Updated: Mar 3
The JULY SMA DATA MONTHLY EV BRIEFING REPORT has identified, thanks to the use of Statistik Austria data, on average a multiple of x1.4 can be used to identify the CO2 fleet reductions for every one percent BEV electric car penetration of total sales at today's levels. For premium brands, with consequently more powerful engines and a heavier mass fleet weight this multiple increases.
This analysis is without taking into account eco-innovation credits (7g/km available per year) or super-credits for vehicles emitting under 50g/km (limited to 7.5g/km over three years up to 2022 per each pooled group, beginning with a multiple of x2 for BEVs in 2020 and being reduced every year to 1.33 by 2022).
With Volkswagen Group achieving 3.6 million European vehicle sales in the EU + EFTA market last year and around 300,000 BEVs being planned for the same region by 2020 according to Volkswagen AG investor data, this would give them an 8 percent BEV penetration of their total annual regional sales in 2020 (currently under 2 percent after 8-months this year, according to Schmidt Matthias Auto Data). Using the 1.4 multiple, this would give Volkswagen Group a reduction of around 11g/km. In 2018 Volkswagen Group's European Union CO2 emissions average was 123g/km (without Norway - Norway is included in the average from 2019) according to Volkswagen's own data. So before #supercredits, #ecoinnovation bonuses as well as #PHEVs this would reduce VW Group's average CO2 emissions over 2018 levels to around 112g/km, or likely more factoring in premium brands Audi and Porsche contribution. If the full allocation of super-credits are used in 2020 this would reduce it further to 105g/km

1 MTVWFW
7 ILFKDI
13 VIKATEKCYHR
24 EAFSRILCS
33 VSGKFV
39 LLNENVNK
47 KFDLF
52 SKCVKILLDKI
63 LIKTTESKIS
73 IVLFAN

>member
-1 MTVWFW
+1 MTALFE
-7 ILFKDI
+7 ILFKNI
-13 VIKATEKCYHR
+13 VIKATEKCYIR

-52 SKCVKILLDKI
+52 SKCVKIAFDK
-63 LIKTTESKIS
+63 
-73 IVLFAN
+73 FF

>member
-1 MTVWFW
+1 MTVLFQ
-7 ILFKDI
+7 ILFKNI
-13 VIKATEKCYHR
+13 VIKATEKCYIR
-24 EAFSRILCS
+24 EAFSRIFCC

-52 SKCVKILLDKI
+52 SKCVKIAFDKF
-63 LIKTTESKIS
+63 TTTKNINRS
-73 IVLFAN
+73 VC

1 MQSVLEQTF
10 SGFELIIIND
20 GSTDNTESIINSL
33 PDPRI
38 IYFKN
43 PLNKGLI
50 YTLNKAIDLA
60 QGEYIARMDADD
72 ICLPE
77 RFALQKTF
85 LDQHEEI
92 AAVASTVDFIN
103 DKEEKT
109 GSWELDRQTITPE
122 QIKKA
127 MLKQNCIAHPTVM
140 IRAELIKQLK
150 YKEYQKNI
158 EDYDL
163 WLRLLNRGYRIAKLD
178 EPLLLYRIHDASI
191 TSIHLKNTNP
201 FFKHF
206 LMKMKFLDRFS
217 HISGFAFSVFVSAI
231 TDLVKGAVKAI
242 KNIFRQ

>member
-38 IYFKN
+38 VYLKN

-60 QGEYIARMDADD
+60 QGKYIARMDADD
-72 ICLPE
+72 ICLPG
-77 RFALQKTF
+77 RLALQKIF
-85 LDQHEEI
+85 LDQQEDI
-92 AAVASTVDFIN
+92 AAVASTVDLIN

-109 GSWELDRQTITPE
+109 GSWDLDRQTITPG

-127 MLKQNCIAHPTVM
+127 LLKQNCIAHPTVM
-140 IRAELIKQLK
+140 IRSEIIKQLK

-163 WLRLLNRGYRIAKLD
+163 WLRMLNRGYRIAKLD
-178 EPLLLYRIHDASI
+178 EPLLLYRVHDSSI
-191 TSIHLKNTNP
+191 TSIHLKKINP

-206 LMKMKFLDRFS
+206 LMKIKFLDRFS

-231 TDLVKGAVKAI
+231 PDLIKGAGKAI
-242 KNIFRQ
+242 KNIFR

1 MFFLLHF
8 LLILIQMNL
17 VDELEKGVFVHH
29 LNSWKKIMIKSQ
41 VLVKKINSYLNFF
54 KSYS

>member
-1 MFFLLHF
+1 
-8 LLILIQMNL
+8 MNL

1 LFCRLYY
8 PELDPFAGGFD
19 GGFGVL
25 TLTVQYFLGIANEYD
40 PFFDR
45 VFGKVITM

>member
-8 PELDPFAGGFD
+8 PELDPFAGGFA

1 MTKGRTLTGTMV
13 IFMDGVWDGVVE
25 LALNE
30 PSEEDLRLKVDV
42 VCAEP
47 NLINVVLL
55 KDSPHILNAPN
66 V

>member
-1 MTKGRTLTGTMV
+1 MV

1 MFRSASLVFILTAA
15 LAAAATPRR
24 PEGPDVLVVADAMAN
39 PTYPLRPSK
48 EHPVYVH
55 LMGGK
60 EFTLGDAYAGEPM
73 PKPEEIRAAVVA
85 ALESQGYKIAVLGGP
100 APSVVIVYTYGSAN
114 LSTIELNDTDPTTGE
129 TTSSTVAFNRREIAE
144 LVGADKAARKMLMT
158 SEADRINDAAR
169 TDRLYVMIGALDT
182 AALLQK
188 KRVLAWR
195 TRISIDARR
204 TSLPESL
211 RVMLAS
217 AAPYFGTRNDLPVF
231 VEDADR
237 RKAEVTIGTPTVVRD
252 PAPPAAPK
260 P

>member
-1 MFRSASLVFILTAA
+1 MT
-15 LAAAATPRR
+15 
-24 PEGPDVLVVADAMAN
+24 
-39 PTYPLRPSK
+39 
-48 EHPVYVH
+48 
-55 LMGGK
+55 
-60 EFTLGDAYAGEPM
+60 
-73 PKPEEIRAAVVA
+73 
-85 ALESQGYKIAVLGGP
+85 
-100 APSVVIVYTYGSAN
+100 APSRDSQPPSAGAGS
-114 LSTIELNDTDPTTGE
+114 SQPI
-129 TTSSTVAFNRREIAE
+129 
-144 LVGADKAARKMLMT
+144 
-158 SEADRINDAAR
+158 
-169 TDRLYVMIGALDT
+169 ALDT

With a large PHEV product offensive to be launched next year the remaining reduction to meet their weight based target of 96g/km (according to ICCT research) for the Volkswagen Group pool looks achievable, if the ambitious 300,000 target can be met and considering the 5 percent worst performers of the fleet can also be omitted from the calculation in 2020, thanks to last minute pressure by Germany.
Manufacturers own employees could be key, if the private market doesn't bite the BEV bait
European manufacturers also have the added advantage of huge employee leasing fleets and many have their own car-sharing fleet operations (>10% of VW's H1 2019 West European BEV registrations were accounted for by their own car-sharing fleet additions) they can rely on if the private market doesn't bite the BEV bait. This point is often overlooked from other calculations being published. Just a minimal "persuasion" by manufacturers to make lower emitting vehicles more attractive to own employees leasing customers should be enough to see targets met, be that with or without Mr and Mrs private consumer. If you would like more details and information on how to subscribe, please contact me.